Clocking in and out of gene expression

June 14, 2007

A chemical signal acts as time clock in the expression of genes controlled by a master gene called a coactivator, said Baylor College of Medicine researchers in a report that appears in the journal Cell today.

“We have long known that our bodies live by a daily and monthly and even yearly clock and that cells have clocks as well,” said Dr. Bert O’Malley, chair of molecular and cellular biology at BCM and senior author of this report. “We have actually taken this concept to the gene now and said that we are made up of 25,000 genes that have clocks too.” Genes get expressed and carry out their functions through proteins, he said. Gene expression involves the machinery of the cell translating the gene’s code into a protein that carries out function. This process has to have a beginning and an end.

“That sets the time clock,” said O’Malley. “The question is, ‘How is this done?’” The answer lies in coactivators – master genes that turn other genes on and off.

“Inherent to the structure of these coactivators is a clock,” he said. “But the clock needs to be set off.” In studies of breast cancer cells, O’Malley and his colleagues showed how the clock works. Using steroid receptor coactivator-3 (SRC-3), they demonstrated that activation requires addition of a phosphate molecule to the protein at one spot and addition of an ubiquitin molecule at another point. Each time the message of the gene is transcribed into a protein, another ubiquitin molecule is chained on. Five ubiquitins in the chain and the protein is automatically destroyed.

“It’s built-in self destruction,” said O’Malley. “It prevents you from activating a potent factor in the cells that just keeps the clock running and the gene continuing to be expressed.” In that scenario, the result could be cancer, too much growth or an abnormal function.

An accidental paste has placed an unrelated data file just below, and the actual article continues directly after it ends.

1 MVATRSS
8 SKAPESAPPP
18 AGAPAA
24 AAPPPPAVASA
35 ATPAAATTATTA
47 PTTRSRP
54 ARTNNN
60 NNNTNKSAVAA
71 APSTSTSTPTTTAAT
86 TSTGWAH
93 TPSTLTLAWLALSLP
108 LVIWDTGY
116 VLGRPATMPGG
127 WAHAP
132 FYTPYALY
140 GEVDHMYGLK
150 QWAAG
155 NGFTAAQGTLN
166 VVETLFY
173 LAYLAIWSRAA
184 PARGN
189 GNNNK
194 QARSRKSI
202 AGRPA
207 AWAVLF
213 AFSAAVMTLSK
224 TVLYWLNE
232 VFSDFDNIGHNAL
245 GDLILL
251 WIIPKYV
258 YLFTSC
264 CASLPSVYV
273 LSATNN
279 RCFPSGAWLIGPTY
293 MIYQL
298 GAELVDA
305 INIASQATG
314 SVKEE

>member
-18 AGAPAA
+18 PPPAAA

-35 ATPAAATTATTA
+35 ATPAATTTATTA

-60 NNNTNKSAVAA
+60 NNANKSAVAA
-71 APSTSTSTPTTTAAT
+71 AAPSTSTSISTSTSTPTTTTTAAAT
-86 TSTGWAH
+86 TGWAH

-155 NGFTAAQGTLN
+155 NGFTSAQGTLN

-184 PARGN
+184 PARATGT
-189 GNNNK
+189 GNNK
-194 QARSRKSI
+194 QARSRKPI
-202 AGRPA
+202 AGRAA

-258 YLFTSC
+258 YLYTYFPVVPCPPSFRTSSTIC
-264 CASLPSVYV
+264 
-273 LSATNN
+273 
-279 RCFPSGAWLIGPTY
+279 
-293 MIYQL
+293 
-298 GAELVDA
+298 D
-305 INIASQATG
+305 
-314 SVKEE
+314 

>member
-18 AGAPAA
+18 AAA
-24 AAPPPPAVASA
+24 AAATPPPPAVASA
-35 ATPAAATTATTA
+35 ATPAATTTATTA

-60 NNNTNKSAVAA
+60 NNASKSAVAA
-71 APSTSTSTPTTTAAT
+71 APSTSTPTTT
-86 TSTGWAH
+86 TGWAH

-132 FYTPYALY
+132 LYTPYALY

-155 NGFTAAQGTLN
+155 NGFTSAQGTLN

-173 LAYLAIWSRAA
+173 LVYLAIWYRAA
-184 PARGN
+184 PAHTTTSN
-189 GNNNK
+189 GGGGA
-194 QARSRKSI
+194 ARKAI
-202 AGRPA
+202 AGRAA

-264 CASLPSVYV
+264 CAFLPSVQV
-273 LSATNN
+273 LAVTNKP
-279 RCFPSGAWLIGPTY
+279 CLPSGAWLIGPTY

“It means there’s a fixed length of time that the molecule can work. When it’s activated, it’s already preprogrammed to be destroyed. The clock’s running and each time an ubiquitin is added, it is another tick of the clock.” When the clock system fails, problems result.

“If you can’t start the clock, you can’t stop the clock. If you stop the clock before you should or if it is running too slow or too fast, it causes problems in the cells,” he said.

Source: Baylor College of Medicine

Explore further: Dietary restriction gives fruit flies a rhythm for a long life

Related Stories

Tomato domestication decelerated the circadian clock

November 20, 2015

All organisms, from bacteria to humans, exhibit endogenous rhythms controlled by the circadian clock. These rhythms are important for synchronization with the environment. Scientists at the Max Planck Institute for Plant ...

Time travel with the molecular clock

November 23, 2015

Migration isn't a new phenomenon, but new insights suggest that modern-day Europeans actually have at least three ancestral populations. This finding was published by Johannes Krause and prominently featured on the cover ...

Recommended for you

How the finch changes its tune

August 3, 2015

Like top musicians, songbirds train from a young age to weed out errors and trim variability from their songs, ultimately becoming consistent and reliable performers. But as with human musicians, even the best are not machines. ...

Machine Translates Thoughts into Speech in Real Time

December 21, 2009

( -- By implanting an electrode into the brain of a person with locked-in syndrome, scientists have demonstrated how to wirelessly transmit neural signals to a speech synthesizer. The "thought-to-speech" process ...


Please sign in to add a comment. Registration is free, and takes less than a minute. Read more

Click here to reset your password.
Sign in to get notified via email when new comments are made.